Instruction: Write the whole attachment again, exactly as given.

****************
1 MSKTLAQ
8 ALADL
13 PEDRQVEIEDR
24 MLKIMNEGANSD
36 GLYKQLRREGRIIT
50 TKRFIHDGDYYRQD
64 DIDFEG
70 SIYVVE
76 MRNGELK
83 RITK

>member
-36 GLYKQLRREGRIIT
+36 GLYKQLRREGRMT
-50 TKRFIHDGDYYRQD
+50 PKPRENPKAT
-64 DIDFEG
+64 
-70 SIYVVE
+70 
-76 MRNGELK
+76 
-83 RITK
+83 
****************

1 MSKTLAQ
8 ALADL
13 PEDRQVEIEDR
24 MLKIMNEGANSD
36 GLYKQLRREGRIIT
50 TKRFIHDGDYYRQD
64 DIDFEG
70 SIYVVE
76 MRNGELK
83 RITK

>member
-36 GLYKQLRREGRIIT
+36 GLYKQLRREGRMT
-50 TKRFIHDGDYYRQD
+50 PKPRENPKAT
-64 DIDFEG
+64 
-70 SIYVVE
+70 
-76 MRNGELK
+76 
-83 RITK
+83 